NEW YORK (Reuters) – Global equity markets rallied on Friday, with European shares hitting new highs on strong earnings, while the dollar eased but posted its biggest weekly gain since late August.
Gold rose to notch its best week in six months and extend a winning streak to seven sessions. The advance has been spurred by surging U.S. consumer prices that bolstered the metal’s appeal as an inflation hedge and rattled bond investors.
The 6.2% year-over-year rise in inflation in October, the biggest jump since November 1990, upended the U.S. Treasury market as traders mulled whether the Federal Reserve will be forced to raise interest rates sooner rather than later. [US/]
Crude oil futures closed the week with a third consecutive weekly fall after sharp swings driven by the dollar’s recent strengthening.
On Wall Street, mega-cap stocks Microsoft Corp, Apple Inc, Meta Platforms Inc, formerly known as Facebook; Amazon.com Inc and Google parent Alphabet Inc led stocks higher.
A case can be made that big tech stocks will react better to rising rates than cyclicals, said Tim Ghriskey, senior portfolio strategist at Ingalls & Snyder in New York.
“There’s a feeling from the users and purchasers of tech that they can’t be left behind, that they always need to be on the cutting edge,” he said. “That means they have more consistent and steadier growth regardless of the economic environment.”
MSCI’s all-country world index closed up 0.64%, while the broad STOXX Europe 600 index rose 0.30% to a record closing high. France’s CAC40 index and Germany’s DAX index also ended at record closing highs.
On Wall Street, the Dow Jones Industrial Average rose 0.50%, the S&P 500 added 0.72% and the Nasdaq Composite advanced 1.00%.
Growth stocks rose 1.15%, outperforming a 0.20% gain in value stocks. “This is a growthy market,” Ghriskey said.
Norihiro Fujito, chief investment strategist at Mitsubishi UFJ Morgan Stanley Securities, said inflation was a risk to watch, but it was still in the future.
“Stock prices will face a major crash only if the Federal Reserve turns out to be completely wrong in its assessment and is forced to raise interest rates rapidly. That’s not where we are now,” Fujito said.
In Europe, euro zone money markets priced in two full European Central Bank rate hikes by the end of next year. A Reuters poll showed the Bank of England is expected to be the first major central bank to raise rates, probably next month.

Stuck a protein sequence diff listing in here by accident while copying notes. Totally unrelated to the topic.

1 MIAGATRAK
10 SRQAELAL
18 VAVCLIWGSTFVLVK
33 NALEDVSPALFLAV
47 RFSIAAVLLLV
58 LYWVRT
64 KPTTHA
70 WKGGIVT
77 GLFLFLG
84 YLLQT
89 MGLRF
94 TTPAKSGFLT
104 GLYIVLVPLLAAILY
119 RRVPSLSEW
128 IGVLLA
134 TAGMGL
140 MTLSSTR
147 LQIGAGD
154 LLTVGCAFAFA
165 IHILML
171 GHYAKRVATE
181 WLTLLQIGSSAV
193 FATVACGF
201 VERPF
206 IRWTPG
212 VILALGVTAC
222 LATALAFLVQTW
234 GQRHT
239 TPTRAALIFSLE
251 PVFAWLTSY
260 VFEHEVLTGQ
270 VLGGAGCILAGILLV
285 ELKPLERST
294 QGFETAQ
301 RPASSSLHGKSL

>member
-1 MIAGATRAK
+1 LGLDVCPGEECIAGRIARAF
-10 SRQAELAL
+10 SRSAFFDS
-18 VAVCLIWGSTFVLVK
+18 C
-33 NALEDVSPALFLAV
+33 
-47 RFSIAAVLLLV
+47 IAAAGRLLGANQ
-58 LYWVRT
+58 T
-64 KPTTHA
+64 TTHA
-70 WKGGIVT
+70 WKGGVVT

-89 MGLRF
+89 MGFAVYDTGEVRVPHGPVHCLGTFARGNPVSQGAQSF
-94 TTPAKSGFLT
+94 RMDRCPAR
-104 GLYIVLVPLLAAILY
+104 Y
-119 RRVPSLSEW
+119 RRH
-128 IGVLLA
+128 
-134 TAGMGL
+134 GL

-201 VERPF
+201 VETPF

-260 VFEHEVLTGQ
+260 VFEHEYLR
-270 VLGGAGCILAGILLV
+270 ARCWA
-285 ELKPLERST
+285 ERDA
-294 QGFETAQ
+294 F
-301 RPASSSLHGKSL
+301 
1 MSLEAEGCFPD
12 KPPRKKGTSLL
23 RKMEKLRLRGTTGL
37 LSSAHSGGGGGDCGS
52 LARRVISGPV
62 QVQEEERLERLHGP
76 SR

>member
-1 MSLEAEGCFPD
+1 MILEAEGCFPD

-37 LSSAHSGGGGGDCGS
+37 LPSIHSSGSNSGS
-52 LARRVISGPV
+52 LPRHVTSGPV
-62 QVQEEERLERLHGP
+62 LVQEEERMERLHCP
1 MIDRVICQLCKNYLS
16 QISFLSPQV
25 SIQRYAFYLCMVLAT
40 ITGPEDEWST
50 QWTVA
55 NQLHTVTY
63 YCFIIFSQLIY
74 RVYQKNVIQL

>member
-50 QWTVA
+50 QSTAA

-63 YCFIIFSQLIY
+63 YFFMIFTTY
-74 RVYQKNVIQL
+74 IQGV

Tesla Inc Chief Executive Elon Musk sold more shares of the electric carmaker, regulatory filings showed on Friday. Tesla shares fell 2.8%, the biggest decliner on the Nasdaq 100.
The dollar index, which tracks the greenback versus a basket of six currencies, slid 0.046% to 95.117.
The euro eased 0.08% to $1.1441, while the yen edged lower 0.14% to $113.8900.
Too many hedge funds expected the Fed and other central banks to quickly turn hawkish as inflation rises and have been forced to cover their short positions in bonds, said Thomas Hayes, chairman and managing member at Great Hill Capital LLC.
“Fund managers were the least overweight bonds that they’ve ever been in the history of the data going back over two decades,” Hayes said. “The volatility that you saw on and off in the last week or so was attributable to wrong-footedness in the bond market by a lot of hedge funds.”
The yield on 10-year U.S. Treasury notes rose 2.0 basis points to 1.5784%.
German 10-year yields slid 0.7 basis point to -0.262%.
“Directionally, the line of least resistance is for lower bond prices and higher yields, and the stock market does not seem to care that much,” said Mike Hewson, chief markets analyst at CMC Markets.
(Graphic: Global fund flows into equity sectors: https://fingfx.thomsonreuters.com/gfx/mkt/zjvqkwnlevx/Global%20fund%20flows%20into%20equity%20sectors.jpg)
Crude prices were hit by a firmer dollar and speculation the Biden administration might release oil from the U.S. Strategic Petroleum Reserve to cool rising prices.
Brent crude settled down $0.70 at $82.17 a barrel. U.S. crude fell $0.80 to settle at $80.79 a barrel.
U.S. gold futures settled up 0.3% at $1,868.5 an ounce, adding to a gain of about 2.7% for the week.
Bitcoin fell 0.92% to $64,227.17.
(Reporting by Herbert Lash, additional reporting by Huw Jones in London, Hideyuki Sano and Dhara Ranasinghe; Editing by Mark Potter, Dan Grebler, Cynthia Osterman and Jonathan Oatis)